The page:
What his Honour was referring to as "a very short time" was six months.

9. Control of time factors in relation to the commencement of proceedings is not the only time consideration of concern to the courts. Even when proceedings are instituted within time, delay can result in an applicant being denied equitable relief and delay in prosecuting proceedings after they had been instituted within time can result in dismissal for want of prosecution.

10. Another aspect of concern involving time embraces the intervals to be allowed for performance of the different steps in the litigious process once proceedings have been instituted. If an appearance is not entered, or a defence delivered, to a writ of summons within the time allowed, the plaintiff may proceed in default; if a step directed to be taken within a specified period is not taken, sanctions appropriate to the default may be imposed. The final sanction may be the refusal to adjudicate upon the issue on its merits. The plaintiff's claim might be dismissed for want of prosecution, just as the defence of a defendant might be struck out. Similar problems can and do arise before the courts and this Tribunal in relation to tax litigation as well as other litigation. Further, before the courts at least, a procedure was available to prevent litigants occasioning delay and expense by insisting on a trial for unmeritorious claims or defences.

11. However, until recent times, the principle that procedural rules should be made and administered to promote the just determination of disputes was not followed in the procedural rules set by statute for the determination of income tax disputes. It seems that the need for taxation revenue to flow in predictable amounts according to projections as to cash flow have been considered to be such that disputes as to the claims made by the community upon individuals for payment of tax have been treated as quite unlike any other classes of dispute within the community. Under the Tax Act the quantum of liability to pay is determined by the unilateral action of the Commissioner in issuing an assessment at a time chosen by the Commissioner (sec. 166 and 174). Upon the issue of the assessment the tax becomes due and payable on the date specified (sec. 204), which will ordinarily be 30 days after service (sec. 204), but may be earlier (sec. 205). As soon as the tax becomes due and payable, it is a debt due to the Commonwealth (sec. 208) and may be sued for and recovered immediately (sec. 209). Without recourse to legal process, the Commissioner may recover the tax by collecting from third parties moneys owing to the taxpayer (sec. 218) and the fact that an appeal or reference is pending is not of itself sufficient reason to delay the payment of tax (sec. 201). The provisions of Div. 1A (Collection by Instalments of Tax on Companies); Div. 2 (Collection by Instalments of Tax on Persons other than Companies); Div. 3 (Provisional Tax); and Div. 3A (Collection of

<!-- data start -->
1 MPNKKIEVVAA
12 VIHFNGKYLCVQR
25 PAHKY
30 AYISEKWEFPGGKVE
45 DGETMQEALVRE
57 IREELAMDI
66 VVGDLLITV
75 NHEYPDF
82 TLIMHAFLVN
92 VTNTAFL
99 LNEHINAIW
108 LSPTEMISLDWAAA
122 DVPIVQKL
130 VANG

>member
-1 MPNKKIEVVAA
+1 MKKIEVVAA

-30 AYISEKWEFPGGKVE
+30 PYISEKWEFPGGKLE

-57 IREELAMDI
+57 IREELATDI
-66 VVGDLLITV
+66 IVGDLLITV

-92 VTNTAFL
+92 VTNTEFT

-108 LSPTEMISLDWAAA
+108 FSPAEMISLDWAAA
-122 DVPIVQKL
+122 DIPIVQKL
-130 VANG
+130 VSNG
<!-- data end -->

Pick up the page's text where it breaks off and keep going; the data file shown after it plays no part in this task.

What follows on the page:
ATC 1011

Tax in respect of certain Payments for Work) of Pt VI (Collection and Recovery of Tax) are such that in many instances the Commissioner already holds the disputed tax at the time he issues the assessment.

12. One result of the operation of those provisions is that the process of tax litigation between the Commissioner (as creditor) and the taxpayer (as debtor) is quite unlike the ordinary civil process of the law. There is no time limit restricting the period in which the Commissioner may issue an original assessment (cf. sec. 170), although there are limits on his power to issue amended assessments (ibid.). On the other hand, until 1 July 1986 the taxpayer had only 60 days (as defined) within which to mount a challenge by lodging an objection to the assessment (sec. 185). The Commissioner might take as long as he pleased in the making of a decision on the objection (cf. sec. 186), although he would be in breach of his statutory duty if he failed to determine an objection within "a reasonable time" (
Re O'Reilly: Ex parte Australena Investments Pty. Ltd. & Ors 83 ATC 4807). However, a taxpayer dissatisfied with the decision had only 60 days (as defined) within which to further protest the assessment by either requesting a review or instituting an appeal (sec. 187).